Nothing can kill the growth of the commercial drone industry so much as bad laws and misguided regulations. And much as we discuss the issues surrounding federal regulation of drones, the industry faces equally difficult challenges at the state level, where an odd coalition of reactionaries from both the left and far-right have clamored for strict regulations on the use of drones, if not outright bans. State legislators are feeling the heat.
Enter Florida’s new drone law.
Last week, Governor Scott signed Senate Bill 766 – called the Freedom from Unwarranted Surveillance Act (“FUSA”) – into law. This new law adds language to Florida’s existing drone law, found at Section 934.50, Florida Statutes, providing for additional protections against drone surveillance, as well as providing a private right of action for violations.
Some have warned that the law will lead to a wave of litigation. For reasons that I will explain in a moment, I am not so sure. In any event, the law is definitely an example of poor draftsmanship, and it unfairly targets drone technology in a way that seems hypocritical. But its scope does not appear to be as broad as others have suggested.
First, some background:
In Florida v. Riley, the U.S. Supreme Court held that a police officer did not conduct a “search”, for purposes of the Fourth Amendment, when he observed a marijuana grow house from a helicopter that crossed the defendant’s property at 400 feet AGL (does that number seem familiar?). Relying on its prior opinion in California v. Ciraolo, in which police inspected the backyard of a house from a fixed-wing aircraft that was flying at 1,000 feet, the Court reasoned that “the home and its curtilage are not necessarily protected from inspection that involves no physical invasion.”
One might not like it, but nearly three decades Riley and Ciraolo have been the standard for what constitutes a reasonable expectation of privacy on property as viewed from the air.
Thus, perhaps the most striking aspect of Florida’s FUSA is that it creates a “drone exception” to Riley and Ciraolo:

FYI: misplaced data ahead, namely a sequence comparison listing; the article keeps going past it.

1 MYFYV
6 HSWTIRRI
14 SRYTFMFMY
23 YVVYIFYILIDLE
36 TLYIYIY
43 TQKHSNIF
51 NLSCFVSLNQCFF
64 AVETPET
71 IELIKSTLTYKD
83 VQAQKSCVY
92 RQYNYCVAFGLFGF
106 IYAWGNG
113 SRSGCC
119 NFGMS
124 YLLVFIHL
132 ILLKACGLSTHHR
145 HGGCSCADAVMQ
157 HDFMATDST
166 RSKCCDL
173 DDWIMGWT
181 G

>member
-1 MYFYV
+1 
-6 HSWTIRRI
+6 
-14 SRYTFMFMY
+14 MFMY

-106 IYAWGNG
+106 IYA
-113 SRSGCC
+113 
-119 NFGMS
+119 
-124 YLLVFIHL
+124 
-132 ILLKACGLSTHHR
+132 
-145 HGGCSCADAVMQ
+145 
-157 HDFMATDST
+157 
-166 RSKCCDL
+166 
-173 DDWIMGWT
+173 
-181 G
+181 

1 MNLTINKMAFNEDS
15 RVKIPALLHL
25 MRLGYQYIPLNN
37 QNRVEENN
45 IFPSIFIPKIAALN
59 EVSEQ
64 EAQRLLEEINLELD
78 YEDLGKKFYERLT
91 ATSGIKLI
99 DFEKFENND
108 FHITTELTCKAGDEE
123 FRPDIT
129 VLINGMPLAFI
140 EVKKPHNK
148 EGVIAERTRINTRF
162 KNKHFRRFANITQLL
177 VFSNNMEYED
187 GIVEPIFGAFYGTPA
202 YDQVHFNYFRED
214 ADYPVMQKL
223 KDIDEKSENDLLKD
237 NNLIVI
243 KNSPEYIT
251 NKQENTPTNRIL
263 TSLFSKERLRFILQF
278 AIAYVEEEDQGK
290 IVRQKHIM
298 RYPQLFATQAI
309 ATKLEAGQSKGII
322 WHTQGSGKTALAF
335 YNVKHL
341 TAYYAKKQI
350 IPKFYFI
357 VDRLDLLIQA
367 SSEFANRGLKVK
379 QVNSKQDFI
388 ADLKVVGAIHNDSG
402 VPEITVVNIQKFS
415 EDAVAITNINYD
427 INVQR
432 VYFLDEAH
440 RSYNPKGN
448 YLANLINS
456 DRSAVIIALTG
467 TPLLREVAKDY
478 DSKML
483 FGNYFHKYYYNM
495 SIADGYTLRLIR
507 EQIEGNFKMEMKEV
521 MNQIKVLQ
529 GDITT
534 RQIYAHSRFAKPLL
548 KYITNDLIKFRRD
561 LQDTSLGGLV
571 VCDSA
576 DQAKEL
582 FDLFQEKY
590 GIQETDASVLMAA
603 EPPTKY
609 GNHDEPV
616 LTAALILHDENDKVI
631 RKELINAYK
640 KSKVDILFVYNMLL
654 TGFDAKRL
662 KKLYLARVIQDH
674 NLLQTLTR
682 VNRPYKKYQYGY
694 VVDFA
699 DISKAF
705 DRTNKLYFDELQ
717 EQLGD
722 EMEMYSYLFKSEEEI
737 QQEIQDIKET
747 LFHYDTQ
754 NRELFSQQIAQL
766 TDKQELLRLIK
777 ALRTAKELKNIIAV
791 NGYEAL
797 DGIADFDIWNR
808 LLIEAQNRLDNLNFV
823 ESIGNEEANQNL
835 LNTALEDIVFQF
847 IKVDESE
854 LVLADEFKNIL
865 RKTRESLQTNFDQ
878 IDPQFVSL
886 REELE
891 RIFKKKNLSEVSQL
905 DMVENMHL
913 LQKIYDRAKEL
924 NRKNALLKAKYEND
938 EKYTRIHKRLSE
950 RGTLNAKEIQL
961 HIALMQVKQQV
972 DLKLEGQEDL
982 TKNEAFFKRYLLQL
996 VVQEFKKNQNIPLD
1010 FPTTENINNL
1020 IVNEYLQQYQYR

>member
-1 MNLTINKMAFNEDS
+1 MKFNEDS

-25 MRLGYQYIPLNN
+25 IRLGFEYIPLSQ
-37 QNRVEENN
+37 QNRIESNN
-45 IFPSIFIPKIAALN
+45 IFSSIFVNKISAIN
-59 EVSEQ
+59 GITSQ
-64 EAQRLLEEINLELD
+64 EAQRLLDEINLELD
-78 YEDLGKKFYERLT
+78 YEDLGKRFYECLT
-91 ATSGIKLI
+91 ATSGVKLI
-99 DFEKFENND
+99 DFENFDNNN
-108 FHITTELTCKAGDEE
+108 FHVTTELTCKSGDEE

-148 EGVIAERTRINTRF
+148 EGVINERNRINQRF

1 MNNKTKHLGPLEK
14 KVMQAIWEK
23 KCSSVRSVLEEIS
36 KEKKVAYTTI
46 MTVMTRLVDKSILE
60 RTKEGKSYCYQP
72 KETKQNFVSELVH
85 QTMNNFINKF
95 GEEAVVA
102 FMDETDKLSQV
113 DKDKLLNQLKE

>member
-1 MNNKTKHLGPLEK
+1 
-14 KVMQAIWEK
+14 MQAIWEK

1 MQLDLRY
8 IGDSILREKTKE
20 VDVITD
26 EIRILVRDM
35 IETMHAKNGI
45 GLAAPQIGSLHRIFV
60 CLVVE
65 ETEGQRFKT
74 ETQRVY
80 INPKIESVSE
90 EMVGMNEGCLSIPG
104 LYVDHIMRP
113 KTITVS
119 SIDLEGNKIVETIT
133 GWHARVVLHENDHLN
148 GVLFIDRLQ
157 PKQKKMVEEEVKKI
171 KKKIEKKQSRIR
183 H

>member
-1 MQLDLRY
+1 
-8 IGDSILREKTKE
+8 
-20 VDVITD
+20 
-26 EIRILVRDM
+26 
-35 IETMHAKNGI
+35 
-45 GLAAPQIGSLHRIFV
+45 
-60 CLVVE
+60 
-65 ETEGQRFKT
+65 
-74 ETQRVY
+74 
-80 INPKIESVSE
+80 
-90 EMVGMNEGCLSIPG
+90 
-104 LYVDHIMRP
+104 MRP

A person, a state agency, or a political subdivision as defined in s. 11.45 may not use a drone equipped with an imaging device to record an image of privately owned real property or of the owner, tenant, occupant, invitee, or licensee of such property with the intent to conduct surveillance on the individual or property captured in the image in violation of such person’s reasonable expectation of privacy without his or her written consent. For purposes of this section, a person is presumed to have a reasonable expectation of privacy on his or her privately owned real property if he or she is not observable by persons located at ground level in a place where they have a legal right to be, regardless of whether he or she is observable from the air with the use of a drone.
In other words, you have no reasonable expectation of privacy if you’re observed from a manned aircraft, but you do have such an expectation of privacy when observed from a drone. Go figure.
The statute contains a number of exceptions, such as when law enforcement has obtained a search warrant or when exigent circumstances exist. It also enumerates exceptions for commercial operations, such as land surveys, power grid inspections and, oddly enough, cargo delivery.
But the first commercial exception paragraph is likely to cause some problems. It starts out well enough, excepting images captured:
By a person or an entity engaged in a business or profession licensed by the state, or by an agent, employee, or contractor thereof, if the drone is used only to perform reasonable tasks within the scope of practice or activities permitted under such person’s or entity’s license.